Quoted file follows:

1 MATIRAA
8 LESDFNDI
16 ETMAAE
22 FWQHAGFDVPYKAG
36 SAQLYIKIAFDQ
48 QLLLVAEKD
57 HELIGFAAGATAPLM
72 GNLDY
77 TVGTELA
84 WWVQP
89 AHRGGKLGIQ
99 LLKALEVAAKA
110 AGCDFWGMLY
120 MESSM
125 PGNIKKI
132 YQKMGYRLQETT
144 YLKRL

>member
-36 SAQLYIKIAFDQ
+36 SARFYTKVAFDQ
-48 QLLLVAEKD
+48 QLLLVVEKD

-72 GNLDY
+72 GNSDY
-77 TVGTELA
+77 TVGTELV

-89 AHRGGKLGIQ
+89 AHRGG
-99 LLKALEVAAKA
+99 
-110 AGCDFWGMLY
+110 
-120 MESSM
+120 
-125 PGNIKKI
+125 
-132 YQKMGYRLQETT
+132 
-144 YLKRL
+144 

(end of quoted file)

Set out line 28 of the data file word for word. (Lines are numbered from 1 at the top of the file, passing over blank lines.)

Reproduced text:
+89 AHRGG